Socks immediately became pregnant again, and she was huge. She gave birth near one of the out buildings, but armadillos, raccoons, and possums have taken up residence around there, so she moved all five of the kittens to areas near the house. She had them hidden in the weeds next to the cabin, but it was in the roof’s drip line. One night, after the Food Guy had gone to bed, April (cabin resident) informed me of the storm, and we dashed out to put the kittens somewhere dry. Socks let me pick up her and a kitten, which would have been a good thing, until I slipped on the wet concrete on the porch and they both went flying. We still managed to move all five kittens to the porch and dry them off. Then Socks moved them out to the out buildings.

Socks and the torments of motherhood
However, the next day, they were back in the weeds in the drip line, so the Food Guy managed a kind of shelter from both the rain and the sun, and this is where they stayed until the kittens became more mobile. Socks was letting us pet her and pick her up occasionally (mostly to show her where food was), and the kittens were all becoming tame. They all had names – the three tuxedos, Snip, Zorro, and Grits; the tabby, Nancy; and the grey and white echo of his relative Rhino, whose name is Kevin. We watched them carefully, and when it became apparent that their weaning was nearly complete, we managed to catch Socks and take her to the vet to be neutered, feeling happy that we could at least let her live the rest of her life in some kind of kitty retirement and not sacrifice her health raising three litters every summer. We carted the kittens off to be vaccinated and wormed, and congratulated ourselves on a plan well executed. Then Grits became ill. It wasn’t the usual upper respiratory infection, but she was listless and wouldn’t eat. He was vomiting and losing weight. The vet gave her an antibiotic injection and a supplement to build up her nutrition intake.
Chitlin, when we didn't
 think he'd make it.

She rallied for about a day and then fell ill again, but now, all the tuxedo cats were exhibiting the same symptoms. Perhaps this was a virus they were passing around? I decided if they weren’t better, after the weekend, I would take them all back to the vet. By Monday, Zorro was fading fast. The only one that didn’t seem affected was Nancy. Even Kevin seemed a bit listless. I had an 8 o’clock class 40 miles away, so I decided to drop the kittens off at the vet when they opened at 7:30 and make a dash for Waco. I had a flat tire along the way.

They vet called that afternoon, and it wasn’t good. We’d lost Zorro, and Snip and Grits weren’t looking good. Kevin and Nancy had fevers. They had all tested positive for Feline Immunodeficiency Virus (FIV). They couldn’t be outside cats, and they couldn’t live with us for fear of infecting our four house cats. We’d try to find them homes if they survived. The immunizations had probably zapped their immune systems to the point that they became susceptible to some virus that wouldn’t have even bothered them, if they weren’t FIV positive. They could live relatively normal lives, just not with us.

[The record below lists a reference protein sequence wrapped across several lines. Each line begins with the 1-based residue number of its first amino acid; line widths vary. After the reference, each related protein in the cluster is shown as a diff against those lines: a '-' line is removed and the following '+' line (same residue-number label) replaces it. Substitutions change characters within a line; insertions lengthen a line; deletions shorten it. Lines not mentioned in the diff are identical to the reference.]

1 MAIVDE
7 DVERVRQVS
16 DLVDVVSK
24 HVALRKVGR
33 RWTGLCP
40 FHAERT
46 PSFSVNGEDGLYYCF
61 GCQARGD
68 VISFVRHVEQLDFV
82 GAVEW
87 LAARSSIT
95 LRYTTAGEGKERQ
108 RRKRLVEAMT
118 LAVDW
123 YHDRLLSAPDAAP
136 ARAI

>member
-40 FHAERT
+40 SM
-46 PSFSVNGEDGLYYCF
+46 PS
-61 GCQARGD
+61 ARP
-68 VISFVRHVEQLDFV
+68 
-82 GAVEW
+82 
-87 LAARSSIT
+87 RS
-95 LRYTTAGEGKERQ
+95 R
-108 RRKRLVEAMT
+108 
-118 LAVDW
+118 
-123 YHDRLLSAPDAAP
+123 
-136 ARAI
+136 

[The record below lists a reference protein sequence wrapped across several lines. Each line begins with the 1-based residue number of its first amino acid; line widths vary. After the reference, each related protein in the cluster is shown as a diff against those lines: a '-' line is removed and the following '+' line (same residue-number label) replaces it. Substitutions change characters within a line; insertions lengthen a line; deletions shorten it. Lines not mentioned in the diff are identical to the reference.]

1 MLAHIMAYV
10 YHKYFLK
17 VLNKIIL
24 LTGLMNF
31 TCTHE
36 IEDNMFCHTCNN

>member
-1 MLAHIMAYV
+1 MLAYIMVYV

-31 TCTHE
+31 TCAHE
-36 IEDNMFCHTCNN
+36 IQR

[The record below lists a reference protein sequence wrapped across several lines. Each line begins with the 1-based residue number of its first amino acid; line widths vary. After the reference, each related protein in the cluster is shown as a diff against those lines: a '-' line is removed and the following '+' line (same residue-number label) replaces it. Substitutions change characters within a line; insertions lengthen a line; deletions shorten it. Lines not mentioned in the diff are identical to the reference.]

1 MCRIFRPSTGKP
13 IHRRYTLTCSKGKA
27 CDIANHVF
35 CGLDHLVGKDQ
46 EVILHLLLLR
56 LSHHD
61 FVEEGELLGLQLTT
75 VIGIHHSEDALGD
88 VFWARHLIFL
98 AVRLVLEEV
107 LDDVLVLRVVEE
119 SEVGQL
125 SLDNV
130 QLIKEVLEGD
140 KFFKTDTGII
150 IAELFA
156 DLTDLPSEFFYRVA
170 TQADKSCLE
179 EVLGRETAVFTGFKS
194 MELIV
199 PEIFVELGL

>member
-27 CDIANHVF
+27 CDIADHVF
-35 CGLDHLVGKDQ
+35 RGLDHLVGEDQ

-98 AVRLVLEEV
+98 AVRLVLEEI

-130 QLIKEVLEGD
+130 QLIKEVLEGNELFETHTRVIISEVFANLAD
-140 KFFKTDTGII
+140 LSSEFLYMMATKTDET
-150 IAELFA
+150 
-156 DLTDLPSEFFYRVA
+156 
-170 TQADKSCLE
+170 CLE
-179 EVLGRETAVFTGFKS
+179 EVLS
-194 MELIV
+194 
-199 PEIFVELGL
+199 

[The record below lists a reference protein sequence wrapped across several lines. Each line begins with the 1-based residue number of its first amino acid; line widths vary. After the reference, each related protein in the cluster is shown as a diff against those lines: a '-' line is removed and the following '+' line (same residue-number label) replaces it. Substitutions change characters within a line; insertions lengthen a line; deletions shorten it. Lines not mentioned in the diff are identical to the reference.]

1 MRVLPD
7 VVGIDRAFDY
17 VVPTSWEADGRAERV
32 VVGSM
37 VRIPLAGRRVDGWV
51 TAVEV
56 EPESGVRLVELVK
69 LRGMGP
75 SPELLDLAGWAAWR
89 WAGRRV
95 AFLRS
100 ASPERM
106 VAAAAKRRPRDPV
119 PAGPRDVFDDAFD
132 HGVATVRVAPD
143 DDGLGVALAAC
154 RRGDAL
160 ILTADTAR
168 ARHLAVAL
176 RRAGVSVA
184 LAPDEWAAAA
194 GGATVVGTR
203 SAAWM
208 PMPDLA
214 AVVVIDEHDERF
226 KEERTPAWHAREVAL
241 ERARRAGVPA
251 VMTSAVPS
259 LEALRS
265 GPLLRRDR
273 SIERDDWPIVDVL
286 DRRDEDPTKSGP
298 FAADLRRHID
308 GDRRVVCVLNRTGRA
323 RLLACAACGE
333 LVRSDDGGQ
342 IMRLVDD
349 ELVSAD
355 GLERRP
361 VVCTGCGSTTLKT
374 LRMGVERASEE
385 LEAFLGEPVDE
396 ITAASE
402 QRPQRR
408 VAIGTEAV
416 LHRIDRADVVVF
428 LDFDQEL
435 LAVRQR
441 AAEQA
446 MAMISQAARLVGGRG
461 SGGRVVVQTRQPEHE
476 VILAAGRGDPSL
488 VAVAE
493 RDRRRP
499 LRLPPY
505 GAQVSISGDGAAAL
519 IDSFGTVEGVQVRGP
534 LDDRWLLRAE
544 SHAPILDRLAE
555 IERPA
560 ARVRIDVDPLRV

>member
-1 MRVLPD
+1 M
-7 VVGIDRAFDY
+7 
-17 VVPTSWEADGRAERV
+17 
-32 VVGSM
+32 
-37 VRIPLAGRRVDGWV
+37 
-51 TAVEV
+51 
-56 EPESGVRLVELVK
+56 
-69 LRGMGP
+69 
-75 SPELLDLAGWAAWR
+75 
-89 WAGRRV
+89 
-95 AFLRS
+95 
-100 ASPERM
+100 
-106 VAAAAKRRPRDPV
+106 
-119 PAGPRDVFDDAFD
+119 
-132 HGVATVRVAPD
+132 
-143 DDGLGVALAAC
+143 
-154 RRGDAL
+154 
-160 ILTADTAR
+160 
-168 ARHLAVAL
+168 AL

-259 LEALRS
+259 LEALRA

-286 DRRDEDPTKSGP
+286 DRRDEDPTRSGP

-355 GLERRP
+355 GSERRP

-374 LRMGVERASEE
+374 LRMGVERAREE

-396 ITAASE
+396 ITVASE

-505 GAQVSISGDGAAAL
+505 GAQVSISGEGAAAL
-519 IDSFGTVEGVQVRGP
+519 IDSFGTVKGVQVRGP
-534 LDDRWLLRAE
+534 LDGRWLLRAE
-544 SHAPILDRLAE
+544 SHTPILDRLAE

The next day, Snip died. I thought we’d lose them all. But Nancy, Kevin, and Grits made to through. We kept them at the vet clinic for the weekend because we were going away and there’d be no one to care for them. I tried to find them homes. So now, they live in the dog’s kennel, and sometimes they go out and hangout with their mother, who recovered from her neutering fine. She probably caught the virus from some roaming tomcat. It’s possible that Chitlin, from one of her litters last summer, as well as one of our yard cats, Fuzzy, who has never been able to raise a kitten to weaning age, are also infected. We’ll have them tested during their annual checkups. If all the big inside cats are sleeping, we let the little ones play in the living room. Kevin has a neurological problem I have yet to discuss with the vet, so she has trouble walking. It hasn’t slowed her down – she runs and runs until she falls down, and then she gets back up and runs some more. Nancy is a troublemaker, and Grits is a scairdy-cat. My dream is that someone would adopt all three of them so that they could all live together for as long as they can.

Kevin, Grits, and Nancy
FIV is not like human AIDS. It cannot cross species and infect humans or dogs or hamsters. It is classified as a lentivirus (or "slow virus"). FIV is in the same retrovirus family as feline leukemia virus (FeLV), but the viruses are quite different genetically, and the proteins that compose them are dissimilar in size and composition. The specific ways in which they cause disease differ, as well.

These three have the chance to live relatively normal lives, if they live inside and are neutered. They probably need to be monitored more closely for illnesses than most cats. They may be susceptible to illnesses as they get older. But we just couldn’t put them down because they might not live to be 18 years old. These are happy, energetic kittens who think they have the whole world ahead of them. I’d like to give it to them.